Mr. Lydiat, though opposed to the ecclesiastical discipline and ceremomes, was a man of loyal principles, and discovered his zeal in the royal cause; for which, upon the commencement of the civil war, he was a considerable sufferer from the parliament's army. His own statement to Sir William Compton, governor of Banbury castle, affirms that his rectory was four times pillaged, and himself reduced to so great a want of common necessaries, that he could not change his linen for a quarter of a year, without borrowing a shirt. He was also twice carried away to prison, and was cruelly used by the soldiers for refusing their demands of money, for defending his books and papers, and for his bold speeches in favour of the royal cause. From this and other circumstances, it appears that his manners were not conciliating, and that, to a scholar's ignorance of the world, he joined the bluntness of an independent character. Of his confident and sanguine disposition, a judgment may be formed from a passage in one of his letters to Usher. After expressing a hope that his learned friend would in the end assent to the truth of what he had delivered concerning the beginning and conclusion of Daniel's seventy weeks, and all the dependencies thereon, he says, " For certainly, how weak soever I, the restorer and publisher thereof, am, yet it is strong and will prevail; and, notwithstanding mine obscure estate, in due time the clouds and mists of errors being dispersed and vanished, it will shine forth as bright as the clear sun at noon-tide."+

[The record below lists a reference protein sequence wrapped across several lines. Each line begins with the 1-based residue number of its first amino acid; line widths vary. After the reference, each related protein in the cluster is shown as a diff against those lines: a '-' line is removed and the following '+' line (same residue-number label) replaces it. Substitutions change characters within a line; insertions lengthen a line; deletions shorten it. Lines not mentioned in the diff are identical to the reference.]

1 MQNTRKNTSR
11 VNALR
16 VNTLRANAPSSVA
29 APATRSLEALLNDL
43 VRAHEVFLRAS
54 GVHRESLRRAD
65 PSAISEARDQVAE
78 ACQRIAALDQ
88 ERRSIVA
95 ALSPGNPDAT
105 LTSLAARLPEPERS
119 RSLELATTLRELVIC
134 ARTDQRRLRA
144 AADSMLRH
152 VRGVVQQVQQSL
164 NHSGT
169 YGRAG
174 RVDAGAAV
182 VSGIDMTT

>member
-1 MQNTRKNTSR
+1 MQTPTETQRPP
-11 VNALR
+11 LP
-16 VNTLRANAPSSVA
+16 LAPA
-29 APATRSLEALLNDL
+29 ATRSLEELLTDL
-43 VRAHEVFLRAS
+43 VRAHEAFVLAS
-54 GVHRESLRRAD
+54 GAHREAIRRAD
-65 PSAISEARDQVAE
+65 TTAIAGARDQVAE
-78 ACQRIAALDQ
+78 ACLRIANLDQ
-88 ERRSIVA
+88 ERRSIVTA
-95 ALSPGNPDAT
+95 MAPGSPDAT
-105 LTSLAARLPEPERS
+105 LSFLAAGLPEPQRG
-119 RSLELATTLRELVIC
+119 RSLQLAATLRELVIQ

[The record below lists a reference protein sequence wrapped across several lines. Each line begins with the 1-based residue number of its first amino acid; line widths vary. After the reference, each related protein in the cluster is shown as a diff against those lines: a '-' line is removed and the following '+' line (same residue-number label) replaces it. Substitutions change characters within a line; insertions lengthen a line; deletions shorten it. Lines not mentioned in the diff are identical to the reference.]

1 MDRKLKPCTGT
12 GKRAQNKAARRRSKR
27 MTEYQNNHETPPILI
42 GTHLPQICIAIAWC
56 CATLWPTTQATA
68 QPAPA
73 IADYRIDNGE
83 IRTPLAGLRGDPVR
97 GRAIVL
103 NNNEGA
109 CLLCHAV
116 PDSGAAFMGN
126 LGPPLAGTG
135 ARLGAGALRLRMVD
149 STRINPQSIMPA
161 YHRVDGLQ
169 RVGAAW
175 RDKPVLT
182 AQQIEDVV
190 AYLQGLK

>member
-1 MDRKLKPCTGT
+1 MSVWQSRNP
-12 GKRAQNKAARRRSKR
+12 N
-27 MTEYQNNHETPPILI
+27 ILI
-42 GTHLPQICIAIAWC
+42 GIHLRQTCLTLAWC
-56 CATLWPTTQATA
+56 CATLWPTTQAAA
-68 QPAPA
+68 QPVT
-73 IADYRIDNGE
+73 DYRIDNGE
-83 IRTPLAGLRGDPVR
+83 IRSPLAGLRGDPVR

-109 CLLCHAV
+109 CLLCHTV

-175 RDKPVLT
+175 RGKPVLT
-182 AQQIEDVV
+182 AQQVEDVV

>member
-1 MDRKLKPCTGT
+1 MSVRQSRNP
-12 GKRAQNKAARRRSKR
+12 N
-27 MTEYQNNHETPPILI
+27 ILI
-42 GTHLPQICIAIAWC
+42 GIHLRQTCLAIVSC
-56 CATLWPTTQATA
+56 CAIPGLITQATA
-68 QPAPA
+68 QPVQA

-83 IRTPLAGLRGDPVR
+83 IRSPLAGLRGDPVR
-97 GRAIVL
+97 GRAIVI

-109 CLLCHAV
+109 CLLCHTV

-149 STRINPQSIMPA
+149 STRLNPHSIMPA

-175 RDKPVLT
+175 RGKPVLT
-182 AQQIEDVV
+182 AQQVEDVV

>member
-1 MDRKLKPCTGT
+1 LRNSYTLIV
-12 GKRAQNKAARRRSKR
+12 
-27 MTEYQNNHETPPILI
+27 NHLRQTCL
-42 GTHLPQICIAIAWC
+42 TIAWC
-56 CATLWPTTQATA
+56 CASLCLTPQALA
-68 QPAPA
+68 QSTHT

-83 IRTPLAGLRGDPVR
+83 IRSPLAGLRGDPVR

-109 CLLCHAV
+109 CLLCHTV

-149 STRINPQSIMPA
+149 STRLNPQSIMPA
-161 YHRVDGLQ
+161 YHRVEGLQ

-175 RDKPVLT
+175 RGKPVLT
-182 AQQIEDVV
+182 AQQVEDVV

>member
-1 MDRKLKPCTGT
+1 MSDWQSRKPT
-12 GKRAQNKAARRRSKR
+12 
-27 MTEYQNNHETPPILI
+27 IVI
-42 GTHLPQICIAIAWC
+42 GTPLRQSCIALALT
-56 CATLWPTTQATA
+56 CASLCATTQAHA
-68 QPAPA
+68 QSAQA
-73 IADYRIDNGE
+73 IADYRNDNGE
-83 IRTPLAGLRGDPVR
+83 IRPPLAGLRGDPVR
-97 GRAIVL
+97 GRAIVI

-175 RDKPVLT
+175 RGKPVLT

This learned man finished his painful life, and died in indigence and obscurity at Okerton, April 3, 1646, aged seventy-four years.J Though he obtained considerable reputation among learned men at home and abroad; yet his fame is so far obliterated, even in his own country, that it is probable few English readers have known to whom Dr. Johnson refers in his "Vanity of Human Wishes,"

• Fuller's Worthies, part ii. p. 338.

+ Ailtin'i Lives of Selden and Usher, p. 40T.

J Wood's Athenae Oxoo. vol. ii. p. 46—18.

where, as a warning against the enthusiastical expectations of the young scholar, he says,#

If dreams jet flatter, once again attend;
Hear Lydiat's life, and Galiiio's end.